I will post quotes, as much for myself (the article will be archived and cost money to see, one day) as for someone finding this blog who cannot or will not read the whole article. But before that, several urgent statements:

1.) I should have been a man and 20 years older than I am. I could have been friends with these guys. No serious male writer wants to be friends with a girl in her twenties. They either want to sleep with you or to keep their distance in case you want to sleep with them. They never get beyond sex. I find this deeply frustrating. I should have been able to come of age before blogs. Then I would have told to someone’s face what I only tell to a screen, and maybe they would have liked me for it. They would have drunk some foul brews with me at ungodly hours of the night. Perhaps we would have argued sometimes, and some fisticuffs might have ensued, but being men, we would forgive, not hold a grudge forever and ever. These thoughts always occur to me when I encounter writers of that generation, that moment. I would have been there. I would have had compadres.

2.) How have I not been drawn to George Saunders before? Based on the conversations clipped from him here I should have been brandishing his stories as my raison d’être a decade ago. I do not know how i missed him.

Okay, quotes:

“There was an experience he was living that hadn’t adequately been represented in fiction yet. Not a Kafkaesque existential deadness, but something else, something that captured “not the endless cycle of meaningless activity but the endless cycle of meaningful activity.””

“I’ve seen time and time again the way that the process of trying to say something dignifies and improves a person.”

“I admired him so much,” he said about Wallace. “His on-the-spot capabilities were just incredible. And I thought, Yeah, we’re a lot alike. We’re similar, nervous guys. And then when he died, I thought [of myself], Wait a minute, you’re not like that. You don’t have chronic, killing depression. I’m sad sometimes, but I’m not depressed. And I also have a mawkish, natural enthusiasm for things. I like being alive in a way that’s a little bit cheerleaderish, and I always felt that around Dave. When he died, I saw how unnegotiable it was, that kind of depression. And it led to my being a little more honest about one’s natural disposition. If you have a negative tendency and you deny it, then you’ve doubled it. If you have a negative tendency and you look at it” — which is, in part, what the process of writing allows — “then the possibility exists that you can convert it.”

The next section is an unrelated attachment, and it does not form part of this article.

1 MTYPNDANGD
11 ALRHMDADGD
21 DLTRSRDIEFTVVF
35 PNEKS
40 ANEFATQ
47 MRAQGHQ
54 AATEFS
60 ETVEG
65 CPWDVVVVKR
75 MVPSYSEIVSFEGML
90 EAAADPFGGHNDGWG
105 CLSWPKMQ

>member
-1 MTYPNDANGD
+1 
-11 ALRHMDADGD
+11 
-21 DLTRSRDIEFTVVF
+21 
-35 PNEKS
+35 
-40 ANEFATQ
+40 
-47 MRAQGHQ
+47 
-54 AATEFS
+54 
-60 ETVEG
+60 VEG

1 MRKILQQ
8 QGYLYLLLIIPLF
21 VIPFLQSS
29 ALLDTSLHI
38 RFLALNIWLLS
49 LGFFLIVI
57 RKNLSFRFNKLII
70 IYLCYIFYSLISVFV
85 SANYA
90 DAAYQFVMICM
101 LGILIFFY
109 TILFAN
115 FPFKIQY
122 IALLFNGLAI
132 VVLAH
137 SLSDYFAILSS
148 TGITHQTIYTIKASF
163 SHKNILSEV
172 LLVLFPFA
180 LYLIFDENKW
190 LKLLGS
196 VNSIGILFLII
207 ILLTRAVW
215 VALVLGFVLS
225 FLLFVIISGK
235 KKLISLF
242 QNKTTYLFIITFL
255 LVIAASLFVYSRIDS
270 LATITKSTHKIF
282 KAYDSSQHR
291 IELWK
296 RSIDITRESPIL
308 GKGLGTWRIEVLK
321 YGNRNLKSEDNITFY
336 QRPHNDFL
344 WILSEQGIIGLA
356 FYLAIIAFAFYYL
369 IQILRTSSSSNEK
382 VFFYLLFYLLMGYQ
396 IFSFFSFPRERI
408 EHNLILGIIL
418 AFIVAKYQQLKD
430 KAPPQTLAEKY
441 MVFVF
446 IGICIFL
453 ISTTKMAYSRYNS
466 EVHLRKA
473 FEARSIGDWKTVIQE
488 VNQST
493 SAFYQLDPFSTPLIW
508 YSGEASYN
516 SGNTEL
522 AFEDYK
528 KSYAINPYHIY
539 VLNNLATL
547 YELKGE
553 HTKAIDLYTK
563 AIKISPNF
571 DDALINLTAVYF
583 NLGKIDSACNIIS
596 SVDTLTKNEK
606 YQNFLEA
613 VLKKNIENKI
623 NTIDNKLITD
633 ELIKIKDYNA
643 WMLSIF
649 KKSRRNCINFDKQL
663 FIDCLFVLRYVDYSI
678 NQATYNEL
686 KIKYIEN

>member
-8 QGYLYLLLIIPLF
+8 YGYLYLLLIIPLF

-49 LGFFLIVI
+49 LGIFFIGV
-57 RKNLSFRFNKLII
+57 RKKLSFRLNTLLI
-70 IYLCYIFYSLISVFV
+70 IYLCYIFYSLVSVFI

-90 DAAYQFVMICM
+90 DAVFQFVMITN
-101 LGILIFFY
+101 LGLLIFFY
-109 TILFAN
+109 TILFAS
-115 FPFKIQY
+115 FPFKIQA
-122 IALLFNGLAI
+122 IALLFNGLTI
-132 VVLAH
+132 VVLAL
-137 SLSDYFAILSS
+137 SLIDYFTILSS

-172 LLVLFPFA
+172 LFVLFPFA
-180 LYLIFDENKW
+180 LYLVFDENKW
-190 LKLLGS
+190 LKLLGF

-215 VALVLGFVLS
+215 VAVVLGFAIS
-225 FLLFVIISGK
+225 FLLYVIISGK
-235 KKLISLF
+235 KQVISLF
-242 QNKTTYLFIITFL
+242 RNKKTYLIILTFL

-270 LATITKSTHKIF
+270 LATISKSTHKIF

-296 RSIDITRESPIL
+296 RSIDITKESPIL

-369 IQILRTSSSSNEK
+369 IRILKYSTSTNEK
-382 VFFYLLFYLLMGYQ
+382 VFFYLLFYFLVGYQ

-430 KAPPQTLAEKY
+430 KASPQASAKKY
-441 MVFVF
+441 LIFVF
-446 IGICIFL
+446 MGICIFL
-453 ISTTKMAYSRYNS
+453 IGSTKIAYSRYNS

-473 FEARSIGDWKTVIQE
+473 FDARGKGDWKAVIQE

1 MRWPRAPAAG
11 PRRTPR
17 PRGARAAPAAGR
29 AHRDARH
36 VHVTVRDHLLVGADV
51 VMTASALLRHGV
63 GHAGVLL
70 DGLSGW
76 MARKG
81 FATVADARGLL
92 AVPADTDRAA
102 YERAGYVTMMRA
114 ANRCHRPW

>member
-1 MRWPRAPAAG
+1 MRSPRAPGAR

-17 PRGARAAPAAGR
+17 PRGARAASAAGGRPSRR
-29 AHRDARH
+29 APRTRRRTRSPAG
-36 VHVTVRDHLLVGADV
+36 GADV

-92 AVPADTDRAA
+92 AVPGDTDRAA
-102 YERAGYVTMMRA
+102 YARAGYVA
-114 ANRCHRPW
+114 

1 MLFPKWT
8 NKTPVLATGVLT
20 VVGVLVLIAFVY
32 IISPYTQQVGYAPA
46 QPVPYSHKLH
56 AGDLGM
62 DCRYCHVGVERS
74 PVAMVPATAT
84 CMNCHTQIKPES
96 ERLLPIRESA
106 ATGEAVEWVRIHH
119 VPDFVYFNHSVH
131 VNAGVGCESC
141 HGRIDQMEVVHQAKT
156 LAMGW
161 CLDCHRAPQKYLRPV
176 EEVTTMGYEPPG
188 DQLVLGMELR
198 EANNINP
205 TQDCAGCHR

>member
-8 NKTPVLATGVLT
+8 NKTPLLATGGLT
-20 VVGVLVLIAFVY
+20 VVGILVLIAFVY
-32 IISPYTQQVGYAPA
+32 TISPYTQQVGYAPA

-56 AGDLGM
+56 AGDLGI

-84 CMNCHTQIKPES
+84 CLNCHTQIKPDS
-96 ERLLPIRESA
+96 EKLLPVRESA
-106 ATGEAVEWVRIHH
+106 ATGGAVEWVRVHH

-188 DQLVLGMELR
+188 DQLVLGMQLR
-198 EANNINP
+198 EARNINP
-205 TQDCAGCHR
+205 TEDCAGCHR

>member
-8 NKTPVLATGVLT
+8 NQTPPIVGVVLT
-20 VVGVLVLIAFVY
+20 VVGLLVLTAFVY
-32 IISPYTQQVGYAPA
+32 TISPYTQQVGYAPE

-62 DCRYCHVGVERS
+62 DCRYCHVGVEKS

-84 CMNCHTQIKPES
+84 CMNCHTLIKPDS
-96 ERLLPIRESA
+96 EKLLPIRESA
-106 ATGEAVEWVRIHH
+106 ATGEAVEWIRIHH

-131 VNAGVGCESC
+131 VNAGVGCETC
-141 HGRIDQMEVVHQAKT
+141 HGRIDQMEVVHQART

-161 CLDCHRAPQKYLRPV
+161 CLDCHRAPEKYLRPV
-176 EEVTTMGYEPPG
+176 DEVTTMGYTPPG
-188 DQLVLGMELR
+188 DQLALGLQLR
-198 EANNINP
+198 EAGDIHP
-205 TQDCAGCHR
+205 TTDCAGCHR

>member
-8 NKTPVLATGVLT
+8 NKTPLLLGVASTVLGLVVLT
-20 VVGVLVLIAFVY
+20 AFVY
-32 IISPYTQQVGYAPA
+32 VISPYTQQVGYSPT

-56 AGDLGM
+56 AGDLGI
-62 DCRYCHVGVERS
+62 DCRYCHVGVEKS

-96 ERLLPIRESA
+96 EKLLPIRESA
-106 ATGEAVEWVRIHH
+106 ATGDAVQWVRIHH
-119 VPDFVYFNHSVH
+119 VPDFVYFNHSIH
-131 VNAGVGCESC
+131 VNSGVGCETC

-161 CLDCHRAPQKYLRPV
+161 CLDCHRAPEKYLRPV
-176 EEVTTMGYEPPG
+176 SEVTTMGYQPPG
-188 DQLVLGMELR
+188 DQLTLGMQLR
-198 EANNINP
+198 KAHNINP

“It’s hard to maintain, the softness. It’s an effort. That Dubai story ends with these lines, wisdom imparted from Saunders to himself: “Don’t be afraid to be confused. Try to remain permanently confused. Anything is possible. Stay open, forever, so open it hurts, and then open up some more, until the day you die, world without end, amen.”

on attention-capturing captions

I amuse my coworkers when especially silly publications crop up by explaining the schema of academia title construction, post-1980. It works pretty much like this:

[Intangible Yet Potentially Tantalizing Concept] : [Concrete Terms That Make Clear How Boring This Publication Will Really Be]

For example:

Determined to Succeed : Performance versus Choice in Educational Attainment

Spectacles of Reform : Theater and Activism in Nineteenth-Century America

The Fragile Wisdom : An Evolutionary View on Women’s Biology and Health

This morning, however, I happened upon an improved subtitle/caption, which might suggest a sea-change in this by now terribly dull tendency among academics seeking to transmogrify yet another limping dissertation into yet another limping book:

Horseshoes, Hand Grenades, Web Search, and Other Situations When Close is Close Enough

Well, that will get their attention. I suppose when the real title of your book is itself a bag of hammers, you do what you can.